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Kumquat May
November 25, 2005

      Looking for a great plant to give for Christmas?  Consider a kumquat tree.         This small evergreen citrus tree decorates itself with golden balls just in time for the holidays.  It is winter-hardy in our neighborhood, and the greenery is as pleasant to the eye as the tiny fruits are to the palate.

Or, check out the produce department at the supermarket.  Along about Christmas the small orange (sometimes yellow) balls of fruit appear in pint-sized crates, often with some greenery attached.

      For many folks kumquats are as much a part of Christmas as cranberries.  In my household in Texas, Santa dropped off a box by each of the jingle-bell trimmed stockings.

      The best way to eat a kumquat is to rinse it off and pop it into your mouth whole, peel and all.  But it can come to the dinner table in a variety of ways.  They are particularly good paired up with the traditional cranberries, either fresh or dried.

Cranberry Kumquat Relish

1 cup honey

2 tbsp. crystallized ginger

12 oz. fresh cranberries

2 (4 inch) cinnamon sticks

1 cup seeded and chopped kumquats

1 tbsp. lemon juice

      In a 4-quart sauce pan, heat honey, cinnamon sticks and ginger to boiling. Add kumquats and simmer until just soft. With a slotted spoon, remove the kumquats and the cinnamon sticks. Discard the cinnamon sticks. Add cranberries to honey mixture in sauce pan and cook until the cranberries burst. Remove from heat, stir in lemon juice and allow to cool. Stir kumquats back into the mixture and spoon it into jars. Refrigerate.

      This sweet-tart chutney is great alongside ham or pork chops, or use it as a topper for a cream cheese appetizer.

Curried Cranberry-Kumquat Chutney

1/2 cup sugar

1/4 cup white wine vinegar

2 tablespoons chopped crystallized ginger

2 tablespoons dried cranberries

1 teaspoon curry powder

1 1/3 cups thinly sliced and seeded kumquats, divided

2 tablespoons chopped fresh cilantro

      Cook first 5 ingredients and 1 cup kumquats in heavy small saucepan over medium heat until reduced to scant 1 cup, stirring occasionally, about 10 minutes. Transfer to small bowl. Chill until cold, then mix in remaining 1/3 cup kumquats and cilantro. Season chutney to taste with salt and pepper. Chill 1 hour.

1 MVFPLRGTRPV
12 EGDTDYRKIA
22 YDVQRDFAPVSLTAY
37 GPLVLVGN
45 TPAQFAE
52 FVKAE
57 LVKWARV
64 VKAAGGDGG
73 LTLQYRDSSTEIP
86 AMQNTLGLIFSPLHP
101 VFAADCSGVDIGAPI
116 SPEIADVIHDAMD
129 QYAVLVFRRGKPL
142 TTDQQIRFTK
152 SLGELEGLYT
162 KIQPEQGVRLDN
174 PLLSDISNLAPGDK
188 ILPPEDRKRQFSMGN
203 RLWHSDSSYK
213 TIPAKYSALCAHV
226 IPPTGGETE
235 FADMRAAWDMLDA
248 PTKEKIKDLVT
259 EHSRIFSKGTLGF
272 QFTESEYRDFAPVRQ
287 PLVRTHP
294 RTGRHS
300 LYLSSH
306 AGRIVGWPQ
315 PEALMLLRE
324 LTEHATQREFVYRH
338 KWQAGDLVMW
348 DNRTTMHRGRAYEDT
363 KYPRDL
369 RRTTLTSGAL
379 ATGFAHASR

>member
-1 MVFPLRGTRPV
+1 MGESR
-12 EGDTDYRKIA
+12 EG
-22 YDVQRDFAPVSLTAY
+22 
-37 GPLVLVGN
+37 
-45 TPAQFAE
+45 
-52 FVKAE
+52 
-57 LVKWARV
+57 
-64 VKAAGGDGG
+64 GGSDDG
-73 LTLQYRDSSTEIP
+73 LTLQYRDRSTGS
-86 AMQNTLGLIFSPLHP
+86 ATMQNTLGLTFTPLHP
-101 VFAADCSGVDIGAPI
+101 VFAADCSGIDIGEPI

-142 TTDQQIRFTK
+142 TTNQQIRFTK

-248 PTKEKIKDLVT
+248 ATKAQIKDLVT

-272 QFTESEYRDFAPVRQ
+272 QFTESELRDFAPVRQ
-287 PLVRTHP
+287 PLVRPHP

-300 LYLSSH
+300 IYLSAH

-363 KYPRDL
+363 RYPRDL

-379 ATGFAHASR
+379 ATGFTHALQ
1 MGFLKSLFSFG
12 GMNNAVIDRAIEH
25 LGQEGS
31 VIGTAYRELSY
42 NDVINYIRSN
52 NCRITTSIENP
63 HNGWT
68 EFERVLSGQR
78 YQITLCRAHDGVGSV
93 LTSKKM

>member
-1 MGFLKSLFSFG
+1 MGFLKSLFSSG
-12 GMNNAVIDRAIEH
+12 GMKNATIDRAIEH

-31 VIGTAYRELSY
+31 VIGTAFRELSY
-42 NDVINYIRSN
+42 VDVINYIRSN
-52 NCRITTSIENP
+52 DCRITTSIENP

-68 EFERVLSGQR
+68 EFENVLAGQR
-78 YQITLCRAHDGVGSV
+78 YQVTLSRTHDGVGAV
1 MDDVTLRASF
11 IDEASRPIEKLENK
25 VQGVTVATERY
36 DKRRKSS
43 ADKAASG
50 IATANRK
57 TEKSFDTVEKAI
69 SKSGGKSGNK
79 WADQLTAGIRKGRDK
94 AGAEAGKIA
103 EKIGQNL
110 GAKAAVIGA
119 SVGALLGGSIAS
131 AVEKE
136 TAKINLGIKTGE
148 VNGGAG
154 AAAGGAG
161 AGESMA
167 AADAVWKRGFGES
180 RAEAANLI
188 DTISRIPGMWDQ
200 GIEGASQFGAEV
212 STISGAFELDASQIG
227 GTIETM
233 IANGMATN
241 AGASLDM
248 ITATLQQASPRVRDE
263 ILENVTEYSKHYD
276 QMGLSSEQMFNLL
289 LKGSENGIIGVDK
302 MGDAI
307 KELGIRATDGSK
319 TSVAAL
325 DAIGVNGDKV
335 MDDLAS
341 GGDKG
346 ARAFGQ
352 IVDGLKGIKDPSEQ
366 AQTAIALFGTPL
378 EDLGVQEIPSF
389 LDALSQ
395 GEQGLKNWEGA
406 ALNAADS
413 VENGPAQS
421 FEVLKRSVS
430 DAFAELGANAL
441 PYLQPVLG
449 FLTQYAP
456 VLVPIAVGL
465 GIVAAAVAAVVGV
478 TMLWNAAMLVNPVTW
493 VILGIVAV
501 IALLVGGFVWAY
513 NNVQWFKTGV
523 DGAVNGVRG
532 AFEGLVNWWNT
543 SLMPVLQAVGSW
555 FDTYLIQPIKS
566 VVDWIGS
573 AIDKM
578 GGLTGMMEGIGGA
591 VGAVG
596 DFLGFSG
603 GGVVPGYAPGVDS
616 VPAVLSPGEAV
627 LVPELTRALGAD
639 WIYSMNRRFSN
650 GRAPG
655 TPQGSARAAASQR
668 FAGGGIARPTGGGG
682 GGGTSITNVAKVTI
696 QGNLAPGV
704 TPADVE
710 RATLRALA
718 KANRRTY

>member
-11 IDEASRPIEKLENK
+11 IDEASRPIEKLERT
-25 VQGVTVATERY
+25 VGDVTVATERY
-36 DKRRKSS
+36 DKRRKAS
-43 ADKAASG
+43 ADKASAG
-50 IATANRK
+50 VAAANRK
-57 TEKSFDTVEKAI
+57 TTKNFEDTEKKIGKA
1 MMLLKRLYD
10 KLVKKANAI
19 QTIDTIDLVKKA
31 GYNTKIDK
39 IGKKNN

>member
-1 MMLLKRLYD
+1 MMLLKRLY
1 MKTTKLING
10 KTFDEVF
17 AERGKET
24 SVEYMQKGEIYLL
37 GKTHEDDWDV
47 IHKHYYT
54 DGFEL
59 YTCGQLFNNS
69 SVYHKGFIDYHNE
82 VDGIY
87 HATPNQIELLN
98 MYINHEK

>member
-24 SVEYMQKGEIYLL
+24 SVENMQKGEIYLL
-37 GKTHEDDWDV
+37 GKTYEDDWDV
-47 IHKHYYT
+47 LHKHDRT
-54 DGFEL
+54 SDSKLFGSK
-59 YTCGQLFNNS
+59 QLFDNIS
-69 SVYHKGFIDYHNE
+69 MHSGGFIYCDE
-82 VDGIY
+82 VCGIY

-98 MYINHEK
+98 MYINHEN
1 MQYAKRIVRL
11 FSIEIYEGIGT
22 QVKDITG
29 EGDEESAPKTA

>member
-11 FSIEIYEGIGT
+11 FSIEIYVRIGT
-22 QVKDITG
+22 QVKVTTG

Whole Preserved Kumquats

1 1/2  cups water

1 1/2  cups sugar   

2 quarts kumquats

      Boil together water and sugar for 10 minutes and set aside.

      With a sharp knife cut slits (1/2 inch deep) at right angles on the blossom end of each kumquats. Cook slowly in water about 10 minutes or until tender. Drain and add to prepared syrup.

Simmer syrup and fruit for 20 minutes (covered) and allow to cool (covered). Kumquats should be translucent.

      If you have loads of leftover turkey in the fridge, turn out this piquant dish with an Asian flair.

Exotic Kumquat Turkey 

2 tbsp. oil

1/2 cup celery, diagonally cut

1/2 cup green onion, sliced into 1 inch diagonal pieces

2 cups cooked turkey (or chicken)

1/2 tsp. dry ginger

1/2 cup kumquats, sliced and seeded

1 cup loosely packed snow pea pods

1/2 cup chicken broth or 1 bouillon cube and 1/2 cup water

1 tbsp. orange juice concentrate

2 tbsp. cornstarch mixed with 1/2 cup water

1/2 cup toasted whole almonds

2-3 cups cooked wild or brown rice

      Heat oil in skillet.  Add celery and onion; cook until limp.  Add turkey, ginger, kumquats, snow pea pods, chicken broth, and orange juice concentrate. Stir and cook 1 to 2 minutes until vegetables look bright green. Add cornstarch and water mixture, stirring constantly until juices are clear. Top with almonds and serve on a bed of rice.


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Trilla Pando is a member of the Southern Foodways Alliance & the Story Circle Network